Ryan Carter

Ryan CarterRyan Carter‘s music has been commissioned by Carnegie Hall, the National Flute Association, the MATA Festival, the Metropolis Ensemble, Present Music, The Milwaukee Children’s Choir, and the Calder Quartet, with support from the National Endowment for the Arts, the Jerome Foundation, the American Composers Forum, and Meet the Composer. Ryan has collaborated with the Cleveland Chamber Symphony, the International Contemporary Ensemble, the Nieuw Ensemble, the JACK Quartet, the Mivos Quartet, Quartetto Maurice, the Argento Chamber Ensemble, the Princeton Laptop Orchestra, Transit, NOW Ensemble, and many others. Awards include the Lee Ettelson Award, the Aaron Copland Award, the Left Coast Composition Contest, the National Association of Composers/USA Composer’s Competition, and the Publikumspreis at the Heidelberg Spring Festival. Ryan was also a finalist for the 2005 Gaudeamus Prize and was chosen as one of NPR and Q2’s favorite “100 Composers Under 40.” In addition to composing acoustic music, Ryan is an avid computer musician and programmer. His iMonkeypants app (available for download on the App Store) is an album of algorithmically generated, listener-interactive electronica. Ryan holds degrees from Oberlin Conservatory (BMus), Stony Brook University (MA), and New York University (PhD).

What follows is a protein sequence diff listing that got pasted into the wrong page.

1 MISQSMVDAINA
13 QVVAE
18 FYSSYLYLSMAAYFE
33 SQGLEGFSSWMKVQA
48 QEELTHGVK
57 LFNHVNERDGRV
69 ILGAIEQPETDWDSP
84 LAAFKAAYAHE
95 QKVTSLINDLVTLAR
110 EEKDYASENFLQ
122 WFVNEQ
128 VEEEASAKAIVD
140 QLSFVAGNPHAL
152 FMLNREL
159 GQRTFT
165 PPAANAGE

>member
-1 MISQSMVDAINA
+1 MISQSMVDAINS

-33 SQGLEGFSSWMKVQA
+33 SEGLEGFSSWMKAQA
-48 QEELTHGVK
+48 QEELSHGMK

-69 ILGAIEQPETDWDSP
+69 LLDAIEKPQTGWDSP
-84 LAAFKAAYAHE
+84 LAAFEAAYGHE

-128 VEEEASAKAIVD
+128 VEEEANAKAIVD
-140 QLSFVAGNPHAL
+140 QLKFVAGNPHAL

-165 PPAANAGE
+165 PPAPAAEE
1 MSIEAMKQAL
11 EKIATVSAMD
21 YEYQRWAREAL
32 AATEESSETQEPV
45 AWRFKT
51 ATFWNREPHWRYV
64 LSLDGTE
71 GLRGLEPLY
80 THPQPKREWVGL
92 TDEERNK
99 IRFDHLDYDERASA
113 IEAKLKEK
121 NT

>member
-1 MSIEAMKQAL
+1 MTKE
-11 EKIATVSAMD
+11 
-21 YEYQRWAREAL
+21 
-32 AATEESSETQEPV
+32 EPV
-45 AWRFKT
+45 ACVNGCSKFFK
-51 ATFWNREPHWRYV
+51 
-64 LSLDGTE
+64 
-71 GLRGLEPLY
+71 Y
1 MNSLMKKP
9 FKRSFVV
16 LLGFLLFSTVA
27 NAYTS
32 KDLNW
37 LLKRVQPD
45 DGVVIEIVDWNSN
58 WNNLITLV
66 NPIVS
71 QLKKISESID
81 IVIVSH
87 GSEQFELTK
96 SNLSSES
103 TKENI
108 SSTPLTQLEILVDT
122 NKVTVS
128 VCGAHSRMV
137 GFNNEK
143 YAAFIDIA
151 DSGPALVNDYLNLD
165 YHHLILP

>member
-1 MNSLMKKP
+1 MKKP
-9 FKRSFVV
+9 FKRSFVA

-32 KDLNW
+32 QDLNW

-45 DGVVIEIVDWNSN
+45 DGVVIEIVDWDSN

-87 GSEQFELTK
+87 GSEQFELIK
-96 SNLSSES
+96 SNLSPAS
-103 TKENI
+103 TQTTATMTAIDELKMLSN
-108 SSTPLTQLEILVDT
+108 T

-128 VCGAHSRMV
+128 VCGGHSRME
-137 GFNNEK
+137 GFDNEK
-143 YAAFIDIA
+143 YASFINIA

Competing Demands – excerpt (Alexandria Le, piano):


In the Composer’s Own Words:
This year seems to be passing quickly. I was thinking of composing a piece about time compressing, and then I watched an interview with Richard Hoffmann, my former teacher who had come to Los Angeles in the 1940s to study privately with Arnold Schoenberg and who became his amanuensis and a close friend of the Schoenberg family. In his interview, Richard told a story of Schoenberg at the end of his life, when he could no longer walk down the stairs of his house and spent all day sitting in his room. There was a clock on the wall in front of him, and one day he asked Richard to put the clock behind him because he didn’t want to know how slowly time was passing.